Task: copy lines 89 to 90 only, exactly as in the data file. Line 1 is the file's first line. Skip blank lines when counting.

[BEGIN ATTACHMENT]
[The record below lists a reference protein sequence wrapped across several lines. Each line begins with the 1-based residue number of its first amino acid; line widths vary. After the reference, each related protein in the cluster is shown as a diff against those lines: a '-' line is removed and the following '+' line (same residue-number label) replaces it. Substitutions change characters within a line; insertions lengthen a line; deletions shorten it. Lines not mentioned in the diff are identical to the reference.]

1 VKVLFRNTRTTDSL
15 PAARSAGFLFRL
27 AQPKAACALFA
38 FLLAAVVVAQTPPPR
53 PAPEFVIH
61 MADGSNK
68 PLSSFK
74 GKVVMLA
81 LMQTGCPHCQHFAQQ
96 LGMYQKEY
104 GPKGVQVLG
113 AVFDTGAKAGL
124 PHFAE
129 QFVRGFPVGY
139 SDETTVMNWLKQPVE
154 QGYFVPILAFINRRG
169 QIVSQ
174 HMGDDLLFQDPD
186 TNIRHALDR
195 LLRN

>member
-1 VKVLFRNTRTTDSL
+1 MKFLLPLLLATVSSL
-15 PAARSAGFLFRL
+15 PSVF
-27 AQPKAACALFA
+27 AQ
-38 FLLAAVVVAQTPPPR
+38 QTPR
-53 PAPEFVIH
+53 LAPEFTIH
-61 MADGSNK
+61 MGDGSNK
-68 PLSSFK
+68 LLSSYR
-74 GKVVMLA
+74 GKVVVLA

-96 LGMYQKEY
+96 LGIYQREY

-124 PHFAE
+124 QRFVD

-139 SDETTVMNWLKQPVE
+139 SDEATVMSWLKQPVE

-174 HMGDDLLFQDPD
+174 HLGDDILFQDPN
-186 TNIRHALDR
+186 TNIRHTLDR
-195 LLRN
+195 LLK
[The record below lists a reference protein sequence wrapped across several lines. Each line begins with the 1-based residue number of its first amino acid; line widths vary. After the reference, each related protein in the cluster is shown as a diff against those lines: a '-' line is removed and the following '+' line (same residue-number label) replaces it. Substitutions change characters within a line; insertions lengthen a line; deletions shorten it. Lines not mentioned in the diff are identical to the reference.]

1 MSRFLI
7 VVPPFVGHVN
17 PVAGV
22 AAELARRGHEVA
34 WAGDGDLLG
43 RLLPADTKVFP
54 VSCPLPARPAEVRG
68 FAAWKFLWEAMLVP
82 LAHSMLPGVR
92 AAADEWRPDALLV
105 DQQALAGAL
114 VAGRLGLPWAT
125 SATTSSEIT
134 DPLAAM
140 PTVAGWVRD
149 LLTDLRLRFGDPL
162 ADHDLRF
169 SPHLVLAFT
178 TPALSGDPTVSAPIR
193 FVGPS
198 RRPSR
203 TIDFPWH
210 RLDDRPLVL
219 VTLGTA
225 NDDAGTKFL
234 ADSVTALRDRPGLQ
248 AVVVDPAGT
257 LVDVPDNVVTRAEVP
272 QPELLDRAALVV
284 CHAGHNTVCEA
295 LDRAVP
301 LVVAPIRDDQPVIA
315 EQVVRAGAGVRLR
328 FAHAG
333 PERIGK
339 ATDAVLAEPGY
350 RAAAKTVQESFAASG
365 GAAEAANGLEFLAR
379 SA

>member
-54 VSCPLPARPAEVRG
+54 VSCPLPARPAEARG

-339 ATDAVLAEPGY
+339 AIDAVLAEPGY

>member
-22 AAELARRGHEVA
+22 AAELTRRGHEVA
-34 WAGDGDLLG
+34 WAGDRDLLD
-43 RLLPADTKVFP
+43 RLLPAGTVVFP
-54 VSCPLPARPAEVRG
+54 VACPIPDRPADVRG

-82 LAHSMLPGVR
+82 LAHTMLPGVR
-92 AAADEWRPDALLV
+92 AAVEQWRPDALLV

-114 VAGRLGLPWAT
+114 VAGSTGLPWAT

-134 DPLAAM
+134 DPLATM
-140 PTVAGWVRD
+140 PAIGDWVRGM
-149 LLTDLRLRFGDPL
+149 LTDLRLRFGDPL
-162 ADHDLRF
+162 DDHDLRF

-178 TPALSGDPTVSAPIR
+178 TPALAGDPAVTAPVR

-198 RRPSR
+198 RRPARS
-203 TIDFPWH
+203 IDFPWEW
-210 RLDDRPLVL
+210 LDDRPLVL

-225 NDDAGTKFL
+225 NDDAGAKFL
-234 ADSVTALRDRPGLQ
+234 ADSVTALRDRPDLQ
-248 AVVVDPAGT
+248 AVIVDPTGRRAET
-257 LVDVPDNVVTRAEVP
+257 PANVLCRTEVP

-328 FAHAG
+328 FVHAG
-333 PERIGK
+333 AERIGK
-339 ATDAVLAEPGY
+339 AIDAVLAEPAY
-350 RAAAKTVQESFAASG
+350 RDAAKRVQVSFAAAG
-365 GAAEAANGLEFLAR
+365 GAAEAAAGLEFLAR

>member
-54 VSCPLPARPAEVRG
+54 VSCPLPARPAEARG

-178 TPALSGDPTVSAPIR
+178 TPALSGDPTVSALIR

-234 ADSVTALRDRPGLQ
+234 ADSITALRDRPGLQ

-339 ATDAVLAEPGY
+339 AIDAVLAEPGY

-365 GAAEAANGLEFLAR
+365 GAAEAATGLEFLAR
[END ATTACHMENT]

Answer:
365 GAAEAANGLEFLAR
379 SA